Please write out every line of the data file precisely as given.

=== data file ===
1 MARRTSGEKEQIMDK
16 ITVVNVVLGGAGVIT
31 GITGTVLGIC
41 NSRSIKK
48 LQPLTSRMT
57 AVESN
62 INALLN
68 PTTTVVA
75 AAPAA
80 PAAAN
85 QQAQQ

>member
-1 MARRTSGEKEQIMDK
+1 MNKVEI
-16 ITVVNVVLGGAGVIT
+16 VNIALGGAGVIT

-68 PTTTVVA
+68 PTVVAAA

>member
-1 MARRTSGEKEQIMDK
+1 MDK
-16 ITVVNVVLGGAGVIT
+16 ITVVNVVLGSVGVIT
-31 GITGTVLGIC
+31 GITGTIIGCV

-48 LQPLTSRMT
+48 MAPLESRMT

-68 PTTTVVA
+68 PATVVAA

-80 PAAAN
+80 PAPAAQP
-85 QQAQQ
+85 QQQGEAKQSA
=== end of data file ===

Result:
1 MARRTSGEKEQIMDK
16 ITVVNVVLGGAGVIT
31 GITGTVLGIC
41 NSRSIKK
48 LQPLTSRMT
57 AVESN
62 INALLN
68 PTTTVVA
75 AAPAA
80 PAAAN
85 QQAQQ

>member
-1 MARRTSGEKEQIMDK
+1 MNKVEI
-16 ITVVNVVLGGAGVIT
+16 VNIALGGAGVIT

-68 PTTTVVA
+68 PTVVAAA

>member
-1 MARRTSGEKEQIMDK
+1 MDK
-16 ITVVNVVLGGAGVIT
+16 ITVVNVVLGSVGVIT
-31 GITGTVLGIC
+31 GITGTIIGCV

-48 LQPLTSRMT
+48 MAPLESRMT

-68 PTTTVVA
+68 PATVVAA

-80 PAAAN
+80 PAPAAQP
-85 QQAQQ
+85 QQQGEAKQSA